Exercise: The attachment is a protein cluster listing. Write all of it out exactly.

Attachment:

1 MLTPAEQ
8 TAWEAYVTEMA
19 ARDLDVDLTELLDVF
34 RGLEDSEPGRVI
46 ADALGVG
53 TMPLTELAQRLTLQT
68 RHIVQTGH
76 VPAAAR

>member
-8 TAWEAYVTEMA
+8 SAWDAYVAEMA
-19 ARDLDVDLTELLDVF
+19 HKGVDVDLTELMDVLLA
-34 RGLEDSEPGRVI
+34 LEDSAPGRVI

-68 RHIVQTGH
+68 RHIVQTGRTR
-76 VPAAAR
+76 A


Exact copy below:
1 MLTPAEQ
8 TAWEAYVTEMA
19 ARDLDVDLTELLDVF
34 RGLEDSEPGRVI
46 ADALGVG
53 TMPLTELAQRLTLQT
68 RHIVQTGH
76 VPAAAR

>member
-8 TAWEAYVTEMA
+8 SAWDAYVAEMA
-19 ARDLDVDLTELLDVF
+19 HKGVDVDLTELMDVLLA
-34 RGLEDSEPGRVI
+34 LEDSAPGRVI

-68 RHIVQTGH
+68 RHIVQTGRTR
-76 VPAAAR
+76 A